Pubdate: Thu, 25 Aug 2016
Source: Northwest Arkansas Democrat Gazette (Fayetteville, AR)
Copyright: 2016 Northwest Arkansas Newspapers LLC.
Author: Brian Fanney


Arkansans Against Legalized Marijuana filed suit Wednesday to stop 
the state from counting votes cast in November for a proposed 
initiated act that would legalize the drug for medical purposes.

The complaint, filed with the Arkansas Supreme Court, alleges 
problems with the ballot title of the Arkansas Medical Cannabis Act.

"It contains misleading statements, omits material information that 
is essential for a fair understanding of the Act, and is tinged with 
partisan coloring," the complaint reads in part.

According to the complaint, the ballot title "falsely tells voters 
that the Act limits the use of marijuana"; "gives the false 
impression that all marijuana will be tested for quality, safety, and 
potency"; and "fails to tell the voters that the Act permits 
'cannabis care centers' to sell food and drink that contains 
marijuana," among other issues.

Melissa Fults, campaign manager for Arkansans for Compassionate Care, 
the group sponsoring the act, said she's not worried about the 
lawsuit. She noted that the attorney general's office edited the 
ballot title to ensure clarity. The ballot title was approved by the 
office of Attorney General Dustin McDaniel on Aug. 14, 2014.

"I don't think they have a leg to stand on. I'm not worried. I'm 
really not," Fults said. "With everything else we've gone through, 
this is nothing. This is just a little ripple in the water."

Arkansans Against Legalized Marijuana is asking the Supreme Court to 
prevent the secretary of state from "certifying any ballots cast for 
the Act at the general election to be held on November 8, 2016." The 
group also wants the ballot title declared insufficient and wants to 
be awarded attorneys' fees. Monday is the deadline for candidates to 
draw ballot positions for the election. Soon after, counties will 
begin printing the ballots.

State Surgeon General Greg Bledsoe, who is serving as spokesman for 
the anti-medical marijuana group, said he doesn't believe that the 
Supreme Court will act before ballots are printed, so the group is 
asking that election officials not count the votes cast.

Members of Arkansans Against Legalized Marijuana include the Arkansas 
Chamber of Commerce, the Arkansas Farm Bureau Federation, the 
Coalition for Safer Arkansas Communities, the Family Council Action 
Committee, the Arkansas Committee for Ethics Policy and psychiatrist 
Melanie Conway.

The group formed earlier this week.

Conway is designated on the suit as the plaintiff, both individually 
and on behalf of Arkansans Against Legalized Marijuana. The defendant 
is Secretary of State Mark Martin, whose office certified the 
proposal had sufficient valid signatures to be placed on the ballot.

"Calling this stuff medicine, pushing it as a safe therapy, is just 
not accurate and, along with the other language issues that are 
highlighted in the complaint, we felt like we needed to pursue this,"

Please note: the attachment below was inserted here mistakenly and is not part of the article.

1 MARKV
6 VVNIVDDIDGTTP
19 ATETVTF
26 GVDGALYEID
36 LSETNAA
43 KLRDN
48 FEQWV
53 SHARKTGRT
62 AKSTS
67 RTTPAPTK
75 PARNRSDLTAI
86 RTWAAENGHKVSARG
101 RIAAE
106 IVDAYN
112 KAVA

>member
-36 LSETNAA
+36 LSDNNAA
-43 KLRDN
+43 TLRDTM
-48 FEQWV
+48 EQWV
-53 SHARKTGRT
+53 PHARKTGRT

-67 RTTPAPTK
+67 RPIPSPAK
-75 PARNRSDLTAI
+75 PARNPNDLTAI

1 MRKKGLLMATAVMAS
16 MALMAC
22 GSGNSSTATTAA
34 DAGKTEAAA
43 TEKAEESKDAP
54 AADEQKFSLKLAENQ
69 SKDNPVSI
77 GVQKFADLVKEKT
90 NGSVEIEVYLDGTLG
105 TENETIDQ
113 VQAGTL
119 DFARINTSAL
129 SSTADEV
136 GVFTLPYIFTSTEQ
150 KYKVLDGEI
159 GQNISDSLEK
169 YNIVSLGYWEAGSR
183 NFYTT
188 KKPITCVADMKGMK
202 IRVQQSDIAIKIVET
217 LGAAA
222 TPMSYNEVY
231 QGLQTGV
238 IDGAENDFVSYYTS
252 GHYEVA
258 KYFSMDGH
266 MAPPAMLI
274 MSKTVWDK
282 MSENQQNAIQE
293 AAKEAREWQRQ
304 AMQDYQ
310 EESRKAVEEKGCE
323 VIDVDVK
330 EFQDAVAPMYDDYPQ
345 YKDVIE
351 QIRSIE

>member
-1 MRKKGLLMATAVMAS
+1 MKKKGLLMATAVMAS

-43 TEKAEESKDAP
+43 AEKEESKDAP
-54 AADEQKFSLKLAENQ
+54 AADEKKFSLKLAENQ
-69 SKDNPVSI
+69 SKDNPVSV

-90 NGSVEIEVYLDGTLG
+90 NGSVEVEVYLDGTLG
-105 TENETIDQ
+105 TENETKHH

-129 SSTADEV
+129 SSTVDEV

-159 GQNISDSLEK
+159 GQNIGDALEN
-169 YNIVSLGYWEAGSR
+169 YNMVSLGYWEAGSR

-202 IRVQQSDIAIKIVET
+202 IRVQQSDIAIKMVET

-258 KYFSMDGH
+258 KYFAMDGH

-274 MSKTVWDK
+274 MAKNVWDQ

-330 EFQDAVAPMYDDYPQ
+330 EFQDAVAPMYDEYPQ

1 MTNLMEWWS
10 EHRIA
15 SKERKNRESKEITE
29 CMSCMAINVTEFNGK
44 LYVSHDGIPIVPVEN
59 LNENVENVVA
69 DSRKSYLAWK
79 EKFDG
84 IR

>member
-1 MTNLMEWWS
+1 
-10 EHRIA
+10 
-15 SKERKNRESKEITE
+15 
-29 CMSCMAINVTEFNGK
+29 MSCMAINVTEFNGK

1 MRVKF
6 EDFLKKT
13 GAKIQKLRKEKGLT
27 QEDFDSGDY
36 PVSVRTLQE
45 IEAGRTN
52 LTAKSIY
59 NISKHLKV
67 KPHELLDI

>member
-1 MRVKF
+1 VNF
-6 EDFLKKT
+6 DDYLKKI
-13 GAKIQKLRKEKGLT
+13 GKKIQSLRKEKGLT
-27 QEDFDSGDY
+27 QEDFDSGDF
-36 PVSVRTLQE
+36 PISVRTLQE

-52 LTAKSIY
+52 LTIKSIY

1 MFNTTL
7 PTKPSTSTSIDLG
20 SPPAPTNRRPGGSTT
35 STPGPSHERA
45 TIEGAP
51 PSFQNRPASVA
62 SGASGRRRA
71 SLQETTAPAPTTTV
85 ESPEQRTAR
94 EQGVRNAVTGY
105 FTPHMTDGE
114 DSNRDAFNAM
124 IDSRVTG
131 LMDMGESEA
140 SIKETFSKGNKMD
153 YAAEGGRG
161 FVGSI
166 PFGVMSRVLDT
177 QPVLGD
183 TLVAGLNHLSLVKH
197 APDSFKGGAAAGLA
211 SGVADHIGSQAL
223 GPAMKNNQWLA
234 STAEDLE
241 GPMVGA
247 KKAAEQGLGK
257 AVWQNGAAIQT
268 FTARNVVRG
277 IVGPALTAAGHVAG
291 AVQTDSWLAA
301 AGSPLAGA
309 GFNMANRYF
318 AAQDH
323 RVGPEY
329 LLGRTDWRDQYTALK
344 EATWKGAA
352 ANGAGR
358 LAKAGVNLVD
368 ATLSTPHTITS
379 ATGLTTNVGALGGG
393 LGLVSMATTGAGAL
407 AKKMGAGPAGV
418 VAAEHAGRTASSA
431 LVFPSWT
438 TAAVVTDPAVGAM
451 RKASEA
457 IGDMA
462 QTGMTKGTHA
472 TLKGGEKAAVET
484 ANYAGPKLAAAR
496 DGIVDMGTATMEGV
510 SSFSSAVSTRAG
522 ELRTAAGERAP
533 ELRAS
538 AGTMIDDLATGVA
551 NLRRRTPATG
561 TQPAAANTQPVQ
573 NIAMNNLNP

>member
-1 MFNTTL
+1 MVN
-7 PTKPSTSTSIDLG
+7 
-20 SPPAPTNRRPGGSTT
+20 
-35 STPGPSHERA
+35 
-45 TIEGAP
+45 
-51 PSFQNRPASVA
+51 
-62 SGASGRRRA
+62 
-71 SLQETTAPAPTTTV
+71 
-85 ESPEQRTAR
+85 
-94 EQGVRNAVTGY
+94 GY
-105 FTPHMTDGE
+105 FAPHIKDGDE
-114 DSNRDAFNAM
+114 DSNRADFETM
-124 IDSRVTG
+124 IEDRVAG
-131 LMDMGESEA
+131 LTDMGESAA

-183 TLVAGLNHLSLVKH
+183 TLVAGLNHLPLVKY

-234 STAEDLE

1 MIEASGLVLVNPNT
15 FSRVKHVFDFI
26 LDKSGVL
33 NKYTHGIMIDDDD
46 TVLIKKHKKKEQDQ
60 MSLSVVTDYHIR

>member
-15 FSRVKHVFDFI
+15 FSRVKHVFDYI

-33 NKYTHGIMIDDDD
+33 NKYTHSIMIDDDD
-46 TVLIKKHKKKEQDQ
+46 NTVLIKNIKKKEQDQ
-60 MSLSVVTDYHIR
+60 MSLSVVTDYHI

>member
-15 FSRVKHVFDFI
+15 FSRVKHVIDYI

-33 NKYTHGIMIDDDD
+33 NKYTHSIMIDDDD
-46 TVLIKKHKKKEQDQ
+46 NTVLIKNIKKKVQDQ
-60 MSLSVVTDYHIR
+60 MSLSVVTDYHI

Bledsoe said. "We want a fair representation of what the legislation 
is and what it does."

Asked about the Arkansas Medical Marijuana Amendment, a competing 
measure, Bledsoe said: "We need to look at the language a little bit 
more carefully, and we'll cross that bridge when we get to it."

The amendment has not been certified for the ballot, but David Couch, 
a Little Rock lawyer backing the amendment, submitted more signatures 
to the secretary of state's office on Friday.

In 2012, the Coalition to Preserve Arkansas Values sued over the 
ballot title of an act backed by Arkansans for Compassionate Care, and lost.

At the time, the coalition included Family Council President Jerry 
Cox and Faith and Ethics Council Executive Director Larry Page. Both 
are also part of Arkansans Against Legalized Marijuana.

The 2012 coalition argued that the ballot title, at 384 words, was 
too long and voters would not have adequate time in the voting booth 
to review it. The coalition also argued that the title didn't give 
voters enough detail about what the law would do.

"The title informs the voters in an intelligible, honest and 
impartial manner," Justice Karen Baker wrote in the opinion four 
years ago. "The ballot title is not unduly long, nor is it complex or 
misleading." No justices dissented. The proposal lost on Election 
Day, getting 507,757 votes out of 1,045,655 cast.

Wednesday, Bledsoe said the group could still file a complaint about 
the way signatures were gathered for the initiated act.

"We have some concerns over the signatures as well, but we felt that 
the language was more problematic at this point in time," he said. 
"We haven't ruled out attacking the signatures, because we do feel 
like there are some issues, but we decided to start with the language 
because we felt like it was more problematic."

Fults, the campaign manager for the ballot measure, said the lawsuit 
wasn't a surprise.

"They sued us in 2012, and they lost," she said. "I don't expect 
anything different this time."

Judd Deere, spokesman for McDaniel's successor, Attorney General 
Leslie Rutledge, declined to comment about the lawsuit.
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